Golden Gate Bridge
The Golden Gate Bridge links San Francisco with Marin County. The 1.7 mile-long suspension bridge was completed on Thursday, May 27, 1937 when Franklin D. Roosevelt was the President. San Franciscans joined other thousands in walking across the newly opened Golden Gate Bridge, all together a huge throng of approximately 200,000 people. On the next day, the cutting of a ceremonial barrier took place, after which an official cavalcade of automobiles traversed the span. The Golden Gate Bridge can be crossed by car, by bicycle or by foot. It took more than four years to complete it and it cost $35 million dollars. The Golden Gate Bridge is 1.7 mi (2.7 km) long, with two suspension towers of 746 feet (224m) tall which support the Golden Gate Bridge’s suspension cables; These two cables are 36 1/2 inches (92,4 cm) in diameter, and with these dimensions they are the largest bridge cables ever made. Each cable is 7,659 feet long and contains 27,572 parallel wires, enough to encircle the world more than three times at the equator. The Golden Gate Bridge crosses the Golden Gate Strait which is about 400 feet deep.
The Golden Gate Bridge has always been painted orange vermilion, deemed “International Orange”. This color was selected because it blends well with the span’s natural setting. It is named the Golden Gate because it is the entrance to the San Francisco Bay from the Pacific Ocean (check out one of our Bay Cruises or Alcatraz Packages for amazing views of the Golden Gate Bridge and the city skyline).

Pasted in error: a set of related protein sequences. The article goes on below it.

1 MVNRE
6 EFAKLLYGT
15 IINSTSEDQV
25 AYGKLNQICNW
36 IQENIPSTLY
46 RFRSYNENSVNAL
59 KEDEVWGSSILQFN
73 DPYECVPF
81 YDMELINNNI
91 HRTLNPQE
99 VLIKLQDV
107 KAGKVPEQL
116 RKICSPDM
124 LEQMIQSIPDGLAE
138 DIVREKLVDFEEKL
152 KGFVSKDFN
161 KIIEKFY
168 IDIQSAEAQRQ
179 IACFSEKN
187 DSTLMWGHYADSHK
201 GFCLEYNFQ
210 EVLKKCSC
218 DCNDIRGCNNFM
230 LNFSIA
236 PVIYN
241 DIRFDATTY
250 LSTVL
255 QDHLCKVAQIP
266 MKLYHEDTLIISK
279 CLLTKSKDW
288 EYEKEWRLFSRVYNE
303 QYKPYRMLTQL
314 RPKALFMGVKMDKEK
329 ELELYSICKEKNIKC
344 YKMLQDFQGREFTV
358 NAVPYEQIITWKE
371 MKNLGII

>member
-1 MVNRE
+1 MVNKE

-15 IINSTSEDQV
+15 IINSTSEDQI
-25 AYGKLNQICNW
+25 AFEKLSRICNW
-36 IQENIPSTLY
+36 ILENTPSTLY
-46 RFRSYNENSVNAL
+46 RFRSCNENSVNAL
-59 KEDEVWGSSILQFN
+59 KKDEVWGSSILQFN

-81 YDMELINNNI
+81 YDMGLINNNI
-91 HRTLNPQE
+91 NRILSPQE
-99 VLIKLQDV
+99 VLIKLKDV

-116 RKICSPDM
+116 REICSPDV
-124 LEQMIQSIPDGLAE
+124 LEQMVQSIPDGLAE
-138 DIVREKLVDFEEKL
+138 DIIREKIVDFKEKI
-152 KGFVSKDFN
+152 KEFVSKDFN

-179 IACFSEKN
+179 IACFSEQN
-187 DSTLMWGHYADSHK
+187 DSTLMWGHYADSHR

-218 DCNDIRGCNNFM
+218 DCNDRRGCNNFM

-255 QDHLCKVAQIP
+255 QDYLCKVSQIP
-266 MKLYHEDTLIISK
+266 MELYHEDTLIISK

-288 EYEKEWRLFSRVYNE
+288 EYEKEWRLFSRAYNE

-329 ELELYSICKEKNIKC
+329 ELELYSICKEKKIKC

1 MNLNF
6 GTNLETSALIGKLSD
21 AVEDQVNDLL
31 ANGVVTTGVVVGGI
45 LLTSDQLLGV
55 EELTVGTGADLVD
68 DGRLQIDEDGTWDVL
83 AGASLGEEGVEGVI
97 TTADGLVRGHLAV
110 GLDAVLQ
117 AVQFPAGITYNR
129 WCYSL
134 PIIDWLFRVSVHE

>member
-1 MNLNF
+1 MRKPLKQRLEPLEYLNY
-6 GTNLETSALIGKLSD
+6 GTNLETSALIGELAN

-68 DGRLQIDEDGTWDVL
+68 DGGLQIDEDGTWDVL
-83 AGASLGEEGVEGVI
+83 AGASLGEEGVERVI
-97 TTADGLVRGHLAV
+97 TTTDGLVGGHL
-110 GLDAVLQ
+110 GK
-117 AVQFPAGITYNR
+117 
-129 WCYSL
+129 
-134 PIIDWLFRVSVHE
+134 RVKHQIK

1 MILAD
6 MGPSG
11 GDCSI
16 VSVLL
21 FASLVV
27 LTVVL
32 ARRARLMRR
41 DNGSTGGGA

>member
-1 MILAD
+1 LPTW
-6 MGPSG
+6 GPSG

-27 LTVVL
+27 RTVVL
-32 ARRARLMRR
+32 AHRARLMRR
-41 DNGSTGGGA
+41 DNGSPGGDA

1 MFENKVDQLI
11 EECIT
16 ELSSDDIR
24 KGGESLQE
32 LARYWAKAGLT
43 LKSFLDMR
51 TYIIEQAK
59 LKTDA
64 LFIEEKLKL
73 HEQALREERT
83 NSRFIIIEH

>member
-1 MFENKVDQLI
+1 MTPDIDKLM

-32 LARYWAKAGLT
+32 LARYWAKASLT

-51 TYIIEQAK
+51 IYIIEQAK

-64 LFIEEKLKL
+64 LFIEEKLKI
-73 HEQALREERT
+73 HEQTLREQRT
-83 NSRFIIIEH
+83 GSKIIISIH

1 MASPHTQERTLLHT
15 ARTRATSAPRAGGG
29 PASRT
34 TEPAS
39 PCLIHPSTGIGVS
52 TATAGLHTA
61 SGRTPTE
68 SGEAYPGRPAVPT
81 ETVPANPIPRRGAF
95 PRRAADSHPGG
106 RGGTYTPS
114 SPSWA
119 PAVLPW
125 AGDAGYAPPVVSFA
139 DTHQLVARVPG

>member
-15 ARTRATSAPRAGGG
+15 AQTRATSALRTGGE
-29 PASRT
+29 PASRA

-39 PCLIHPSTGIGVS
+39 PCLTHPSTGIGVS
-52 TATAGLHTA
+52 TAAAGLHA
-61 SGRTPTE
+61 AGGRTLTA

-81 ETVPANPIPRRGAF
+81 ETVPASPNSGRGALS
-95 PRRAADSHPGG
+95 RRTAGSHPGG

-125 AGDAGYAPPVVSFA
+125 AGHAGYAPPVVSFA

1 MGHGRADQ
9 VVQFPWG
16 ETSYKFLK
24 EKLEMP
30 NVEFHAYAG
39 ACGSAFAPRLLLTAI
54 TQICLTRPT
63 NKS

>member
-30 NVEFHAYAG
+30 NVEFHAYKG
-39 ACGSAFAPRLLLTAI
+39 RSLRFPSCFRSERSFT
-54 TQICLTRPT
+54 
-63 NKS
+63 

Painting the Golden Gate Bridge is an ongoing task and the primary maintenance job. The Bridge paint protects it from the high salt content in the air, which rusts and corrodes the steel components. Many misconceptions exist about how often the Bridge is painted. Some say once every seven years, others say from end to end each year. Actually, the Bridge was painted when it was originally built with a red lead primer and a lead-based top coat. For the next 27 years, only touch up was required. By 1965, advancing corrosion sparked a program to remove the original paint and replace it with an inorganic zinc silicate primer and acrylic emulsion topcoat. The program was completed in 1995 and since then paint touch-up work is continuously being performed on corroded areas.
On the south end you will find “Fort Point,” a National Historic Monument built out of brick in 1853-1861 at the beginning of the Civil War. Its lighthouse was the second built in California. The first was on Alcatraz Island. The Fort was used as a base of operations for building the Golden Gate Bridge. The bridge remains the symbol of the city despite competition from modern constructions. To visit the Golden Gate Bridge, go on one of our Wine Country, Muir Woods, or San Francisco tours.